Last week brought news that the Bellevue Philharmonic will be shutting its doors after 43 years. In a statement released on Friday, Philharmonic Board President Janis Wold said that despite it being an "amazingly lean" organization that had recently undergone "a great number of improvements to [its] operation and structure," the orchestra couldn't withstand "decreases in available funding, debts incurred in prior years, and an increasingly competitive environment for households' discretionary entertainment."
Unfortunately, Wold didn't think to share this bad news with the musicians before announcing it publicly."I heard about it on Facebook," says violinist Karin Islip, who has been with the Philharmonic for over eight years and who, along with her colleagues, had played for minimum wage for the past two years in an effort to keep it afloat. "It isn't the most pleasant way to hear about something like this."
Michael Miropolsky, the Philharmonic's music director, got a letter from the board on May 31 informing him his recently signed three-year contract would be terminated a few days before news of the orchestra's demise went public. Still, he says, "It was a little strange. The board knew, but even me as well as the manager were kind of in the dark [until receiving the termination notice]."
The poor communication between the suits and the talent is sadly befitting of the Bellevue Philharmonic. In 2008, the board, in an effort to bring the Philharmonic to greater heights both financially and musically, brought in an executive director, Jennifer McCausland, who proved wildly unpopular with the musicians.
McCausland got rid of the conductor at the time, and assumed responsibility for deciding which musicians would be allowed to remain with the Philharmonic--decisions typically made by an orchestra's conductor or music director. Next, she declared that all string players would have to re-audition for their jobs, a demand she backed away from only after no outside musicians would agree to try out in solidarity with those at the Philharmonic. And she ended a popular program that sent Philharmonic musicians into fifth- and sixth-grade classrooms to teach and perform for students, replacing it with a paid program for toddlers and their parents.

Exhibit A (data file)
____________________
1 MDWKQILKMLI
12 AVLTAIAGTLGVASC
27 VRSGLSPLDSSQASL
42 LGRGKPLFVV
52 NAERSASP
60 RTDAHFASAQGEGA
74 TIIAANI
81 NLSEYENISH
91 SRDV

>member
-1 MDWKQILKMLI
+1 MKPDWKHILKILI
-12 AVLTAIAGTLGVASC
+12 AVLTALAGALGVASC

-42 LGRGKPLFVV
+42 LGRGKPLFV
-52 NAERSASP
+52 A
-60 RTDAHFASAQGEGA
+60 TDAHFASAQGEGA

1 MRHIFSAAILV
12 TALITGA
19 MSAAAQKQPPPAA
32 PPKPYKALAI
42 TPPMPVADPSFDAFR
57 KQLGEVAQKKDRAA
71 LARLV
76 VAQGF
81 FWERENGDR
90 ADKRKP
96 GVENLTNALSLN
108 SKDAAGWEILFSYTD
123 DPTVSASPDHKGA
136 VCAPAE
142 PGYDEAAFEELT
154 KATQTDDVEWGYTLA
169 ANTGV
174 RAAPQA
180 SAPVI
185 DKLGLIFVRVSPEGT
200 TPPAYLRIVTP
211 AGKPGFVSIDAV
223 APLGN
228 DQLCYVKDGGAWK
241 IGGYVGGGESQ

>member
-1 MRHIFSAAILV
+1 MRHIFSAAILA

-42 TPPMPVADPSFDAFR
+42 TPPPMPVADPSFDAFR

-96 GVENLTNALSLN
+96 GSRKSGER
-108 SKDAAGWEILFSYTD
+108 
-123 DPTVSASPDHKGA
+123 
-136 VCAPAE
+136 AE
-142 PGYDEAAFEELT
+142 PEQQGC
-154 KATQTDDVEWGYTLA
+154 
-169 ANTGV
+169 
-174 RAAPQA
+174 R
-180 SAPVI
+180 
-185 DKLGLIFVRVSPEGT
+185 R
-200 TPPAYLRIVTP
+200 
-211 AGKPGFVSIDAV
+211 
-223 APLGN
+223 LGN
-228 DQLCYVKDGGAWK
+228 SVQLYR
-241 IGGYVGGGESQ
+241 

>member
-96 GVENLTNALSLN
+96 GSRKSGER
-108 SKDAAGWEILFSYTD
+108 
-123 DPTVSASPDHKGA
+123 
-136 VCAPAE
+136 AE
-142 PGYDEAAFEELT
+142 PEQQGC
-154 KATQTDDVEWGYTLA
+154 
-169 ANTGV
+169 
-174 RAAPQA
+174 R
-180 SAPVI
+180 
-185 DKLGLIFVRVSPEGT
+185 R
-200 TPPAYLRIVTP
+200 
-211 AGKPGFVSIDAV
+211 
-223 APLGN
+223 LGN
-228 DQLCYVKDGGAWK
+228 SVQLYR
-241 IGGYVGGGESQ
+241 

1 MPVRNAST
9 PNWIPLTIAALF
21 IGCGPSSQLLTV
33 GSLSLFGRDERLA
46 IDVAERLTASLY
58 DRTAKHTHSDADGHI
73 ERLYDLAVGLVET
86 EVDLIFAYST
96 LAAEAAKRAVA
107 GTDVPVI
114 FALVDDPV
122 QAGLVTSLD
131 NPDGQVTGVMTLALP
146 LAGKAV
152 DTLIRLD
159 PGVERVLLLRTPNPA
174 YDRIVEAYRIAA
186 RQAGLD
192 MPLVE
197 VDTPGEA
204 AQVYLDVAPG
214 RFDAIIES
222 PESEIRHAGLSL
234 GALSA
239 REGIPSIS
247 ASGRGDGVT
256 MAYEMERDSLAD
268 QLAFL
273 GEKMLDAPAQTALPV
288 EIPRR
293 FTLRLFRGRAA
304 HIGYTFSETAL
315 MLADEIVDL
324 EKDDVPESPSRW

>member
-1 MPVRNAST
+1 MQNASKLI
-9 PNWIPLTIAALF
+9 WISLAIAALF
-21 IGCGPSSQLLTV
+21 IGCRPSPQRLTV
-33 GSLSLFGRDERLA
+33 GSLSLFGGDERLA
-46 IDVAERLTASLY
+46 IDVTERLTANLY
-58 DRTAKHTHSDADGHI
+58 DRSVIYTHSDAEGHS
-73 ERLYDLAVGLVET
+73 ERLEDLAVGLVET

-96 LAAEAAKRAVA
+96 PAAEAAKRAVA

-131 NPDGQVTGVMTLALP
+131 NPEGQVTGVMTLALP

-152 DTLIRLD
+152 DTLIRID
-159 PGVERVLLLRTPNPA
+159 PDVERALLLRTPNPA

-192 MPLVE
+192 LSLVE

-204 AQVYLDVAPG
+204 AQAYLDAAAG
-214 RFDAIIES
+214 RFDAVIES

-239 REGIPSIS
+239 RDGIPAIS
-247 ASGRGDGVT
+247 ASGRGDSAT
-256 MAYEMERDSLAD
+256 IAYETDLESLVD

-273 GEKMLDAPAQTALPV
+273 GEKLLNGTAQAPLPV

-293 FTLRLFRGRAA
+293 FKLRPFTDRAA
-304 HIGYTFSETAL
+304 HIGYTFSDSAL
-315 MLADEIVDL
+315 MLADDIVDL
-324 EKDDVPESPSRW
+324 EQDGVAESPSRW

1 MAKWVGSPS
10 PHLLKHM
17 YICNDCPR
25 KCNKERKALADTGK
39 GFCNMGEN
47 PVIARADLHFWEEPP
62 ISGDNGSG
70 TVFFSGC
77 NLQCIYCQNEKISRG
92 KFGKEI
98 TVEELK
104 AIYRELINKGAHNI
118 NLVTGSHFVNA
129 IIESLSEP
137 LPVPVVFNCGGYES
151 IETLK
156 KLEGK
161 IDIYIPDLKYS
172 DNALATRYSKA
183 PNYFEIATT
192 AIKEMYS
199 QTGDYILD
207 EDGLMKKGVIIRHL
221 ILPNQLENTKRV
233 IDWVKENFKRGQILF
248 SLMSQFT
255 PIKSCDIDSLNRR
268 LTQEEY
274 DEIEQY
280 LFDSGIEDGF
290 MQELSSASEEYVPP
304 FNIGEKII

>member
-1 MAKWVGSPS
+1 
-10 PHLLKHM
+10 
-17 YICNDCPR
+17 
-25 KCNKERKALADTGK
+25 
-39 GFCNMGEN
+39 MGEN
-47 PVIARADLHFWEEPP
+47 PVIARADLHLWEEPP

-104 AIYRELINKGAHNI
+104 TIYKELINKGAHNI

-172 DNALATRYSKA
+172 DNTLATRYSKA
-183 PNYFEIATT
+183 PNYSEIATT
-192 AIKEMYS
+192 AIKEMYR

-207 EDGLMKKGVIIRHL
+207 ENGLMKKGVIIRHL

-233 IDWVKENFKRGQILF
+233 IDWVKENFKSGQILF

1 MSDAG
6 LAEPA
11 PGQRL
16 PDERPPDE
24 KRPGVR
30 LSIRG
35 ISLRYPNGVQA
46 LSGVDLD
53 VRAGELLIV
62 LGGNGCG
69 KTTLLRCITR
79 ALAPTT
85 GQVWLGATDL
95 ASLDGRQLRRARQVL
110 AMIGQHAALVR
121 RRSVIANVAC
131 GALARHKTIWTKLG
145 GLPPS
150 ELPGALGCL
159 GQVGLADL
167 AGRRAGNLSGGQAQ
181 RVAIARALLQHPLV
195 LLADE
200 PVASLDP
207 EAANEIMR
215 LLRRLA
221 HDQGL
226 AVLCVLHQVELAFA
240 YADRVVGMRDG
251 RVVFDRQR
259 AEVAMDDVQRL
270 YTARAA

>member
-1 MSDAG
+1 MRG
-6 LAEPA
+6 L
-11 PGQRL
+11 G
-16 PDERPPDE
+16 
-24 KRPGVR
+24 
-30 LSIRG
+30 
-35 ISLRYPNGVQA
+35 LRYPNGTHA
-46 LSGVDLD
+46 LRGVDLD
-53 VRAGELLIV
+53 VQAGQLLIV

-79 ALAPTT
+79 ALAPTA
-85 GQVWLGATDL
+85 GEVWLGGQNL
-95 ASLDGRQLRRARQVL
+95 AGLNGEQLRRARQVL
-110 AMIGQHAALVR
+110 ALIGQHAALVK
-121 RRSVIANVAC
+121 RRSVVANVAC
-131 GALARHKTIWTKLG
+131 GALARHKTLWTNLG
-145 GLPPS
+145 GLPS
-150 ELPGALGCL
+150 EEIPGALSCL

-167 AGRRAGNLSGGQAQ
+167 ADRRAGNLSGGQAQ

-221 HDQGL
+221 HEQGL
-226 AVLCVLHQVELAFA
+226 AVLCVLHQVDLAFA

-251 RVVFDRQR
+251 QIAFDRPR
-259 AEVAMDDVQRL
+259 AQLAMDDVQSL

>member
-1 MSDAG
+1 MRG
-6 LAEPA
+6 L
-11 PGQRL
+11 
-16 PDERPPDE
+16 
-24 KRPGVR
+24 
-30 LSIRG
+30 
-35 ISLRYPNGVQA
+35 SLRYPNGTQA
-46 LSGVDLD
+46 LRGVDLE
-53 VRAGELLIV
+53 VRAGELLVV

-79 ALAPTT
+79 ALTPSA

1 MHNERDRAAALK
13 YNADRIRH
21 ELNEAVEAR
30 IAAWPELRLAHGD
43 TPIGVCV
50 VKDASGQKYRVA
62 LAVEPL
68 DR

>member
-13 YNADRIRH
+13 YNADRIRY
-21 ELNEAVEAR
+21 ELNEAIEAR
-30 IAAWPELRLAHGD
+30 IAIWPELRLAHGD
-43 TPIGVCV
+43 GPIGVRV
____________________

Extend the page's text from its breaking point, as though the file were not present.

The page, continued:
The musicians responded by unionizing--a move fought by McCausland and the board--and the embattled executive director was eventually forced out of her job. But the Philharmonic, still transitioning from a community orchestra to a professional one, never found firm financial footing. Wold and other board members blame this on the bad economy. But union representative and former Philharmonic harpist Motter Snell says it's not so simple. The Tacoma and the Auburn Symphony Orchestras, both comparable in size and ambition to the Bellevue Philharmonic, are both doing fine, she says.
Rather, Snell says, the board lacked the ability or enthusiasm for fund-raising, and failed to get out word about the orchestra.
"I did not see a marketing plan in place to grow the audience," Snell says. "And they let the educational program falter. That is a very important piece for developing the next generation of classical musicians."
(Wold did not immediately return a call for comment. We'll let you know if and when she does.)
Whatever the reasons for its demise, the Philharmonic will play one final concert, on July 4, in Bellevue City Park. They'll go out with a bang, playing "The Star-Spangled Banner" and other patriotic standbys as the fireworks go off.
And who knows? Maybe it won't be the last show after all.
"I'm not a person who gives up so easily," says Miropolsky, the music director. "We will try to do something, to reincarnate the orchestra with a different angle and vision. And a different board, of course."